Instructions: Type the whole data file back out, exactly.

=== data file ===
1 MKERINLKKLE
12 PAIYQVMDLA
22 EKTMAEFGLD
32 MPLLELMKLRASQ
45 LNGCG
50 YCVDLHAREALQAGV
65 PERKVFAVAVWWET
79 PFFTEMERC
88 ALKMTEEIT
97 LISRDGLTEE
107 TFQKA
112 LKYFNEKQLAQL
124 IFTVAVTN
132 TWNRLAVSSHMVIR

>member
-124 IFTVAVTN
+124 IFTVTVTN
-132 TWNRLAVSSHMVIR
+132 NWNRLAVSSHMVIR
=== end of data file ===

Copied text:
1 MKERINLKKLE
12 PAIYQVMDLA
22 EKTMAEFGLD
32 MPLLELMKLRASQ
45 LNGCG
50 YCVDLHAREALQAGV
65 PERKVFAVAVWWET
79 PFFTEMERC
88 ALKMTEEIT
97 LISRDGLTEE
107 TFQKA
112 LKYFNEKQLAQL
124 IFTVAVTN
132 TWNRLAVSSHMVIR

>member
-124 IFTVAVTN
+124 IFTVTVTN
-132 TWNRLAVSSHMVIR
+132 NWNRLAVSSHMVIR